2. Rumex graminifolius Rudolph ex Lambert, Trans. Linn. Soc. London. 10: 264, plate 10. 1811.
Grass-leaved or grassleaf sorrel
Acetosella graminifolia (Rudolph ex Lambert) Á. Löve; Rumex acetosella Linnaeus var. graminifolius (Rudolph ex Lambert) Schrenk; R. angustissimus Ledebour
Plants perennial, glabrous, with creeping rhizomes and elongated underground stolons. Stems erect or ascending, rarely almost pros-trate, branched at base and in distal 2 (in inflorescence), 7-30(-40) cm; shoots not crowded, ± elongated. Leaves: ocrea whitish or silvery, membranous; blade normally narrowly linear, or occasionally linear-lanceolate, usually not hastate, rarely some with indistinct basal lobes, 3-10 × 0.1-0.2(-0.4) cm, base narrowly cuneate, margins entire, flat or occasionally slightly revolute, apex acute or obtuse. Inflorescences terminal, occupying distal 2/ 3 of stem, usually lax and interrupted to top, paniculate, with branches often reflexed. Pedicels 1-4 mm. Flowers (3-)4-6(-8) in whorls; inner tepals distinctly enlarged, normally 2-2.6 × 1.5-2(-2.2) mm (free wing 0.3-0.5 mm wide), base cuneate, apex obtuse or subacute. Achenes brown or yellowish brown, 1.5-2 × 1-1.5 mm. 2n = 56.
Flowering late spring-summer. Sandy and gravelly shores and slopes; 0-400 m; Greenland; Alaska; n Eurasia.
Records of Rumex graminifolius from Alaska in most cases refer to R. beringensis and R. krausei. The occurrence of typical R. graminifolius in northwestern North America remains uncertain. Some literature records of R. acetosella from northeastern North America (Greenland, Labrador, Newfoundland) may refer to R. graminifolius or R. acetosella subsp. arenicola. Rumex graminifolius was reported from Newfoundland also by M. L. Fernald (1950), but that record requires confirmation.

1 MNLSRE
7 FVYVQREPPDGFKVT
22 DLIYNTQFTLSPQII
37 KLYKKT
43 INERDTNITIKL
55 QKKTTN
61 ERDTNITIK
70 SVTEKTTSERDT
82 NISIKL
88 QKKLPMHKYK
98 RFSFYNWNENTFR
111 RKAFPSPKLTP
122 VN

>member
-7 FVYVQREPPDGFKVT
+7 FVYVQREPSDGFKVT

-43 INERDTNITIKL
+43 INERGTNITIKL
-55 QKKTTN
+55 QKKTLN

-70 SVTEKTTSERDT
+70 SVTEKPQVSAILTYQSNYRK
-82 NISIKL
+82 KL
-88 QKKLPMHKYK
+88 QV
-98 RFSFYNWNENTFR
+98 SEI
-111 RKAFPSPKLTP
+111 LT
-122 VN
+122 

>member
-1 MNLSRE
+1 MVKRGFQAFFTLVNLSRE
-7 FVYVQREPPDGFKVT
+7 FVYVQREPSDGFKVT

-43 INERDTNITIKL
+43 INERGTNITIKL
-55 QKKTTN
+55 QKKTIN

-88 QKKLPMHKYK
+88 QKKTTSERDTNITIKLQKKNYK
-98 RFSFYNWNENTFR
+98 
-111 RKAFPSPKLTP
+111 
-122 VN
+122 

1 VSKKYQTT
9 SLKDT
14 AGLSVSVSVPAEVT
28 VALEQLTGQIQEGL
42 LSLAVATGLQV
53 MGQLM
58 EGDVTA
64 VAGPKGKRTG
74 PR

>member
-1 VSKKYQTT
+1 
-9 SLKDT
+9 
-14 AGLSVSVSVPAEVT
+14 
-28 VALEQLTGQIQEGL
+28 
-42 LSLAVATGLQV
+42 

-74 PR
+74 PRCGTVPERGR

Some plants from northeastern Eurasia (northeastern Russian Far East and northern Siberia) are known in Russian literature as Rumex aureostigmaticus Komarov [Acetosella aureostigmatica (Komarov) Tzvelev], R. acetosella var. subspathulatus Trautvetter, or R. graminifolius var. subspathulatus (Trautvetter) Tolmatchew (see A. I. Tolmachew 1966; N. N. Tzvelev 1989b). They differ from R. graminifolius in having narrower inner tepals and wider spatulate leaves, usually without basal lobes. I have seen only one North American collection approaching this entity. Some specimens (mostly immature or staminate plants) from western Alaska differ from both R. graminifolius and R. beringensis in their habit; they need additional study. Some chromosome counts different from the most typical number (2n = 56) that have been reported for R. graminifolius in the broad sense from northeastern Russian Far East by several Russian authors (see references in Tzvelev) most probably also refer to R. aureostigmaticus. It is also possible that arctic and subarctic plants identified by various authors as R. aureostigmaticus, R. acetosella var. subspathulatus, R. graminifolius var. subspathulatus, and R. acetosella subsp. arenicola belong to one polymorphic complex of plants intermediate between R. acetosella and R. graminifolius.